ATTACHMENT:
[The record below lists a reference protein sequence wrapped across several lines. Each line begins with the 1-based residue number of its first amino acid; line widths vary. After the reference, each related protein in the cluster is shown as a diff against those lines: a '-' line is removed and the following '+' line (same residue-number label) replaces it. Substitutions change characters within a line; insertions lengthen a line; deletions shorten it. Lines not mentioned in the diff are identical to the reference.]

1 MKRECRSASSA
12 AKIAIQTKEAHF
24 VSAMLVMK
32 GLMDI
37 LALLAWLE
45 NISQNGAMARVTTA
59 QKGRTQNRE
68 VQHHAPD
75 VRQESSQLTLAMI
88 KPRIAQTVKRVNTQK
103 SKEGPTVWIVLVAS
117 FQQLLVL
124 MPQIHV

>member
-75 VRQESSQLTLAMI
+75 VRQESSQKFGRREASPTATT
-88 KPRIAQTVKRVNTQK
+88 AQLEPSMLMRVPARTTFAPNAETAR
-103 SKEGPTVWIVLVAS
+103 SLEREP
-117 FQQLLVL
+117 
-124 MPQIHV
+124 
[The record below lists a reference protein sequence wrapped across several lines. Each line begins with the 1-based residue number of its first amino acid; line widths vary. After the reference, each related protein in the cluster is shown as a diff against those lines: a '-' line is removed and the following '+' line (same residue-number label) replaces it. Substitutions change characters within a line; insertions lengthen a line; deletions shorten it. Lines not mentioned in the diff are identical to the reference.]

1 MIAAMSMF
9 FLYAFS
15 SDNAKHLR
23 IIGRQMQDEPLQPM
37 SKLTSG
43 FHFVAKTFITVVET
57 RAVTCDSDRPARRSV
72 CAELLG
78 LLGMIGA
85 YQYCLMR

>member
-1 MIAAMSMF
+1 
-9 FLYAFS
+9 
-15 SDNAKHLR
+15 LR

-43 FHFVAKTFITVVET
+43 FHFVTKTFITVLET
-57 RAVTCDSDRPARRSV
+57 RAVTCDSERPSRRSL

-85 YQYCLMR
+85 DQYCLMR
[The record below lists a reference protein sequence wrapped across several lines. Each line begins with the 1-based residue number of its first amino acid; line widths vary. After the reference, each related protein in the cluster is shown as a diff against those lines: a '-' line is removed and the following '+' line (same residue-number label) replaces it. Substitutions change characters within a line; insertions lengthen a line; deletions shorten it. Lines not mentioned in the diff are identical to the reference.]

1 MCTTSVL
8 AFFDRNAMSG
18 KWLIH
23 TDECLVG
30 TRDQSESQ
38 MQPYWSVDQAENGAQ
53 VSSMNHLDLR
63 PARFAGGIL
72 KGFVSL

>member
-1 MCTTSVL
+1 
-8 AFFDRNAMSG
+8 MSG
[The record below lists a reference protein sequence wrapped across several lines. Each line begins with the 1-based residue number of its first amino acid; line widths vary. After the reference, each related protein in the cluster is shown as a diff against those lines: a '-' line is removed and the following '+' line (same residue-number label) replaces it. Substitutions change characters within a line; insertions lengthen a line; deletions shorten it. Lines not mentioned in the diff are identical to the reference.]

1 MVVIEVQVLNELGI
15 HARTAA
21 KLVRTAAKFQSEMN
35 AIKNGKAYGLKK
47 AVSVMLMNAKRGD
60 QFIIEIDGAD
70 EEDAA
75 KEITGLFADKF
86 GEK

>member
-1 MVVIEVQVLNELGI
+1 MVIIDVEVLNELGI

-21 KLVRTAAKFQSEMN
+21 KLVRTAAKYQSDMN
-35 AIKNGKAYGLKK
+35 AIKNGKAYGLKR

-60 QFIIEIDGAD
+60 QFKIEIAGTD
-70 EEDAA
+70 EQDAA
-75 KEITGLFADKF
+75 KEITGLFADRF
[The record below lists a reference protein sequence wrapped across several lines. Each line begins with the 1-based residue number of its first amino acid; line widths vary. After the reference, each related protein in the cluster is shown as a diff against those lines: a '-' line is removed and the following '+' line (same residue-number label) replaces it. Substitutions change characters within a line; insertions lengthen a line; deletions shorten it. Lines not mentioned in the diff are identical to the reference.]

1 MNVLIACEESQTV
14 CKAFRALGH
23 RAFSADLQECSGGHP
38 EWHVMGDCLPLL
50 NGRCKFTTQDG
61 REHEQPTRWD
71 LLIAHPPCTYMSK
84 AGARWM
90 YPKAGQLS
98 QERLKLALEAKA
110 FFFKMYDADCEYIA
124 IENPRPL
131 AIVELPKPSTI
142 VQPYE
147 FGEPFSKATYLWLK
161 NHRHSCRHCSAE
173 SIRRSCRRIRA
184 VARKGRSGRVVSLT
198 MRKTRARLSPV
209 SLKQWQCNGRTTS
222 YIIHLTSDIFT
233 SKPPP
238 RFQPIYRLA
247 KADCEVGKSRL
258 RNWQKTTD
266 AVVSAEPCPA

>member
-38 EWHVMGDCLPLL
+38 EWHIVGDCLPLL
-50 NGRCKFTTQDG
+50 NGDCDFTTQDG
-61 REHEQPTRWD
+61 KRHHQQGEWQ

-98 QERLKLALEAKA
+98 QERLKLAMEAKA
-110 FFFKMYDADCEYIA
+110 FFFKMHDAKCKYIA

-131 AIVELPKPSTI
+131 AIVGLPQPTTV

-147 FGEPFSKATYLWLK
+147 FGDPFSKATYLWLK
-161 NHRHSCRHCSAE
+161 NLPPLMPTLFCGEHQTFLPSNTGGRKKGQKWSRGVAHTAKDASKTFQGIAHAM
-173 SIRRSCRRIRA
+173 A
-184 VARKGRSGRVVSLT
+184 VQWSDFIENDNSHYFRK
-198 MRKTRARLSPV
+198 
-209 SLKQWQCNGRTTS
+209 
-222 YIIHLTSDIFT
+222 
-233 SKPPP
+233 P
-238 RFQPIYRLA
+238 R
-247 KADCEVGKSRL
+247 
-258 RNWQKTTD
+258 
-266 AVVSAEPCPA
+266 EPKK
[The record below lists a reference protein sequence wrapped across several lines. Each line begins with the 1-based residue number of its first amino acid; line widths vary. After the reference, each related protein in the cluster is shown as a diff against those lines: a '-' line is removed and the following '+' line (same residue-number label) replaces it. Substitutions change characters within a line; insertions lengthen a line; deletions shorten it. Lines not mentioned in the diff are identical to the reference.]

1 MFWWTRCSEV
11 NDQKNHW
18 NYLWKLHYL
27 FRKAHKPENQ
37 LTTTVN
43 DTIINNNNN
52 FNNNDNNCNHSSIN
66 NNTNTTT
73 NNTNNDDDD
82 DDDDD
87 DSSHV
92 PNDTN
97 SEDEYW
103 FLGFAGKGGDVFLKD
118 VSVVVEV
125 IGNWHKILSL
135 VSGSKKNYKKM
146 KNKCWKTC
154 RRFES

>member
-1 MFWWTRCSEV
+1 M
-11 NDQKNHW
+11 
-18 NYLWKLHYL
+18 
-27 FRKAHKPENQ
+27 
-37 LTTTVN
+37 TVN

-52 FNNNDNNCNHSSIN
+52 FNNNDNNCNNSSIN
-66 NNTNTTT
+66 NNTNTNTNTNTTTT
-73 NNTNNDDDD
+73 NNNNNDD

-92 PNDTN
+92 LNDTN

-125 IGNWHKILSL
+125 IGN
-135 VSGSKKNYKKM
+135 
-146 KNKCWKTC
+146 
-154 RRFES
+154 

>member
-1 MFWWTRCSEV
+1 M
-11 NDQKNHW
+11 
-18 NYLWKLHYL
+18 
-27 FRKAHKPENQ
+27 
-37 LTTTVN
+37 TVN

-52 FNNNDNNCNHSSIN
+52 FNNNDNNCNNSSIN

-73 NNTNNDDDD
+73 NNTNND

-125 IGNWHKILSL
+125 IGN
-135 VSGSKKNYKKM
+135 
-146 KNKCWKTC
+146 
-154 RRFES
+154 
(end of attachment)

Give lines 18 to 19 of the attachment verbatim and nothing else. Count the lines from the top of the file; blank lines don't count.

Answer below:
-88 KPRIAQTVKRVNTQK
+88 AQLEPSMLMRVPARTTFAPNAETAR